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World Food Day, 16 October 2016

Climate is changing. Food and agriculture must too

One of the biggest issues related to climate change is food security. The world’s poorest - many of whom are farmers, fishers and pastoralists - are being hit hardest by higher temperatures and an increasing frequency in weather-related disasters.

At the same time, the global population is growing steadily and is expected to reach 9.6 billion by 2050. To meet such a heavy demand, agriculture and food systems will need to adapt to the adverse effects of climate change and become more resilient, productive and sustainable. This is the only way that we can ensure the wellbeing of ecosystems and rural populations and reduce emissions.

Growing food in a sustainable way means adopting practices that produce more with less in the same area of land and use natural resources wisely. It also means reducing food losses before the final product or retail stage through a number of initiatives including better harvesting, storage, packing, transport, infrastructure, market mechanisms, as well as institutional and legal frameworks.

This is why our global message for World Food Day 2016 is “Climate is changing. Food and agriculture must too.”

It resonates with the crucial time in which the day will be observed, just before the next UN Climate Change Conference, COP 22, from 7-18 November 2016 in Marrakech, Morocco.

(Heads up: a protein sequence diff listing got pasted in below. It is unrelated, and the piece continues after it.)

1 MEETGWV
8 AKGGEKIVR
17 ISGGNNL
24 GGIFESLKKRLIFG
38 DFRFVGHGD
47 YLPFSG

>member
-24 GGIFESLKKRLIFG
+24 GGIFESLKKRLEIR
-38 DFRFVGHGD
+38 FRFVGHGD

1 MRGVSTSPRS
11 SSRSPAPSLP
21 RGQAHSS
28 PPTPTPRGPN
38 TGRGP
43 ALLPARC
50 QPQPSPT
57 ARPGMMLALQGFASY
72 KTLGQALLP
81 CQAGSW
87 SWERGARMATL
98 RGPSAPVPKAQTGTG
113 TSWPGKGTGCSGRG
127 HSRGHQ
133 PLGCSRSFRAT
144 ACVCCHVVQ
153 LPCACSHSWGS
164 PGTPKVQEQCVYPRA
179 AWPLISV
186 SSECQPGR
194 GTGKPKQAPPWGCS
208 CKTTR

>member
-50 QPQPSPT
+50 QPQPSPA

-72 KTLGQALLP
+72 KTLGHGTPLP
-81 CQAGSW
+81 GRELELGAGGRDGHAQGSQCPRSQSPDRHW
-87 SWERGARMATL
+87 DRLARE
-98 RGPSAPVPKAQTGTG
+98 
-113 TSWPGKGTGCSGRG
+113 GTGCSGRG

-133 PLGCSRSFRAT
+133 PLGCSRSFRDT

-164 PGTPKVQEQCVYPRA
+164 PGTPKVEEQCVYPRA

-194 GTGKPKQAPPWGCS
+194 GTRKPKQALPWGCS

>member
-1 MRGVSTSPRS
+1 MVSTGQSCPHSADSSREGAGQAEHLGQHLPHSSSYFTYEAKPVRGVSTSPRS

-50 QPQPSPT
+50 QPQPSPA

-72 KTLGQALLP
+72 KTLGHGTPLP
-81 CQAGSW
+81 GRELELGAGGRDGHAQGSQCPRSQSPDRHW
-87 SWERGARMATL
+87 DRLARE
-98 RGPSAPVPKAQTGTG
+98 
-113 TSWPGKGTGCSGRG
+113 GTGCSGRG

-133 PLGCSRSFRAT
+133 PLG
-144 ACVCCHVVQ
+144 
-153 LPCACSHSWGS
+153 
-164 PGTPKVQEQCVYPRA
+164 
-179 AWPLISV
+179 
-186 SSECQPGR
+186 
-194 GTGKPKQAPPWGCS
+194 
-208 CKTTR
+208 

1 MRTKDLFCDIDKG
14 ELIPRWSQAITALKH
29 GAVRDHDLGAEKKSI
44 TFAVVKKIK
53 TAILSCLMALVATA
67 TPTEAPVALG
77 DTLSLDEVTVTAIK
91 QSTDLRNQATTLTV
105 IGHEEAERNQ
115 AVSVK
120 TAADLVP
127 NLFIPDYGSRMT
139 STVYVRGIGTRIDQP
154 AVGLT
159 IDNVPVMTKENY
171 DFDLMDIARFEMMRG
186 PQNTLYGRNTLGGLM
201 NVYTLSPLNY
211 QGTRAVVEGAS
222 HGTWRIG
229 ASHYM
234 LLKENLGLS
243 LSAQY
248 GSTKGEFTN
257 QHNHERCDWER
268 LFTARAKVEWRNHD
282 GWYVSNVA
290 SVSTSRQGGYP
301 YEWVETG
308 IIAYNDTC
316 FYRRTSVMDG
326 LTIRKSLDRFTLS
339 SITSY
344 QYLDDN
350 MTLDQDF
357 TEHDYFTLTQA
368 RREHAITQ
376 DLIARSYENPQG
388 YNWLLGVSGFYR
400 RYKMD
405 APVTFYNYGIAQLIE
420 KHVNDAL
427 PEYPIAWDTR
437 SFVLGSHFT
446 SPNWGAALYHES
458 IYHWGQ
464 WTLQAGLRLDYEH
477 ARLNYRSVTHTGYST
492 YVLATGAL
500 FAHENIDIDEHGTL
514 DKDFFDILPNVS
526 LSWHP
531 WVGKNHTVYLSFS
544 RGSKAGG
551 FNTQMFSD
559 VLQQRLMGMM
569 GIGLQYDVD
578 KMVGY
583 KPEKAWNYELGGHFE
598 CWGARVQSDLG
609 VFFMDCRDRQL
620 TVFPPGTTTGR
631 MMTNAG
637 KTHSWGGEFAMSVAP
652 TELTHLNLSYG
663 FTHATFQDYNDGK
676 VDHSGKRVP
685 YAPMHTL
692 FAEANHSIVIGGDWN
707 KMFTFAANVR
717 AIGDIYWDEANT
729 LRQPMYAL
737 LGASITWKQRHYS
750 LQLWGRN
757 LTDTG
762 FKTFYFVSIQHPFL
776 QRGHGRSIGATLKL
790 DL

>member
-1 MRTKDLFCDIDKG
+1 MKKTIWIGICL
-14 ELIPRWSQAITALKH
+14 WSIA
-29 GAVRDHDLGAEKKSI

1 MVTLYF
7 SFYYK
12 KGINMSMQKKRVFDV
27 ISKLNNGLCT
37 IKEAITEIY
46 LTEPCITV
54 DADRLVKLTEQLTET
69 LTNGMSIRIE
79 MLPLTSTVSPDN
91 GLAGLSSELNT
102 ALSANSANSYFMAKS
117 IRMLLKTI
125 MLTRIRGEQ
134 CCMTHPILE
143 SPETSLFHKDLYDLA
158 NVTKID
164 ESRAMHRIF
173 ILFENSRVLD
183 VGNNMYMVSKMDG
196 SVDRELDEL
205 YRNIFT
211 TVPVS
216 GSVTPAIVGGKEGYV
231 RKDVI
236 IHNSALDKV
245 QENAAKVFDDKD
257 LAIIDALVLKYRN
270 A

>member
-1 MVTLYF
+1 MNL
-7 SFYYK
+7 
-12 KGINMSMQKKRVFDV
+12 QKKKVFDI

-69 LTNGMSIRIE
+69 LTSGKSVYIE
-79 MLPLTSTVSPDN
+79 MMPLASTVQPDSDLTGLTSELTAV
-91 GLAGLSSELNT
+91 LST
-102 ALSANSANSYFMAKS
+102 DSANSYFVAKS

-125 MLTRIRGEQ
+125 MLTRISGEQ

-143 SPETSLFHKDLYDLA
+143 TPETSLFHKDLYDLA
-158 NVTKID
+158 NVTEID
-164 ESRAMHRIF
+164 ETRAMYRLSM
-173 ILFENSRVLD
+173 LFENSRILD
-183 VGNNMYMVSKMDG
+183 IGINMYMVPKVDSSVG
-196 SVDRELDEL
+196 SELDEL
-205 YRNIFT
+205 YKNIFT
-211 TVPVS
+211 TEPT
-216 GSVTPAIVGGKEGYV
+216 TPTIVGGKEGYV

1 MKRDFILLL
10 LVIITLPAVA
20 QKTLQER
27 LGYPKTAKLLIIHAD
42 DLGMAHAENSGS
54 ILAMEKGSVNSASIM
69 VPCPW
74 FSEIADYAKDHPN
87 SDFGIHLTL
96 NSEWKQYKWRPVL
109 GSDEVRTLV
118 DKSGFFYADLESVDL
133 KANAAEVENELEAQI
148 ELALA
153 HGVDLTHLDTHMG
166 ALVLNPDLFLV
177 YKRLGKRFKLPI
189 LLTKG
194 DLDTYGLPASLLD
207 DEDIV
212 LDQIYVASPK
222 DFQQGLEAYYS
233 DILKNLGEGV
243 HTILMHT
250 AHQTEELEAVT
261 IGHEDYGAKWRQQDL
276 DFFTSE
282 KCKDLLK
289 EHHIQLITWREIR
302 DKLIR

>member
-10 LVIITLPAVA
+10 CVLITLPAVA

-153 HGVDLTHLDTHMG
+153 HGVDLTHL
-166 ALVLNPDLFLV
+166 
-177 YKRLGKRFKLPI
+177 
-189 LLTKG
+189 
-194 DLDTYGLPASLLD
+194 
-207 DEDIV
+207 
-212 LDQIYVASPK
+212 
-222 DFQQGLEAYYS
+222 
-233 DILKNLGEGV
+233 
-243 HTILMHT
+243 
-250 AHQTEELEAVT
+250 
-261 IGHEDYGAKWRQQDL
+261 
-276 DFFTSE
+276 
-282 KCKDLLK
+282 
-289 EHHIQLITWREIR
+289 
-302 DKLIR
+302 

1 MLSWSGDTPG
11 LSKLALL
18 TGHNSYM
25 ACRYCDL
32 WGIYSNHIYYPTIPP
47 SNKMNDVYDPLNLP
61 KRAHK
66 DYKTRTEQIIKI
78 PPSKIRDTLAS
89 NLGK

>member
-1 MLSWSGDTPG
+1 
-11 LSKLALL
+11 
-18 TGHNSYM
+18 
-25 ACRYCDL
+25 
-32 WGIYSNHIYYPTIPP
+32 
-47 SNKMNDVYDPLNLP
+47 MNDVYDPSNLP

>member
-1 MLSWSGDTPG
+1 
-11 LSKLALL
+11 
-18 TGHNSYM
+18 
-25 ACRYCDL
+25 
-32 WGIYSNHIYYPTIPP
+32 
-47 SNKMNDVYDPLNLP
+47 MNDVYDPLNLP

FAO is calling on countries to address food and agriculture in their climate action plans and invest more in rural development.

By strengthening the resilience of smallholder farmers, we can guarantee food security for the planet’s increasingly hungry global population also reduce emissions.

Did you know?

Livestock contributes to nearly two thirds of agricultural greenhouse gas (GHG) emissions, and 78% of agricultural methane emissions. FAO is working with countries to improve livestock management and mitigate the effects of climate change. See here how livestock diversity can help us to cope with climate change. 



Climate change’s negative impact on natural resources, from declining global water supplies and quality to soil degradation, underlines the increasing importance of using these resources sustainably. Good soil and forestry management, for example, can lead to the natural absorption of carbon dioxide, thereby decreasing greenhouse gas emissions.

FAO estimates that agricultural production must rise by about 60% by 2050 in order to feed a larger population. Climate change is putting this objective at risk but FAO and its member countries are working on various solutions.

Over 1/3 of food produced worldwide is lost or wasted. That amounts to about 1.3 billion tons per year. Methane is emitted by rotting food and is 25 times more potent than carbon dioxide.

By 2050, catches of main fish species are expected to decline by up to 40% in the tropics, where livelihoods, food and nutrition security strongly depend on the fisheries sector. FAO’s Code of Conduct for Responsible Fisheries guides governments and private actors in conserving and managing the world’s oceans, rivers and lakes.

Deforestation and forest degradation account for an estimated 10 - 11% of global GHG emissions. FAO provides a toolbox for forest owners and other stakeholders to manage forests sustainably.

The world aims to achieve Zero Hunger by 2030; climate change is a challenge that must be addressed in order to continue the fight against hunger and achieve this goal. FAO is helping countries to improve the global food system and achieve this goal.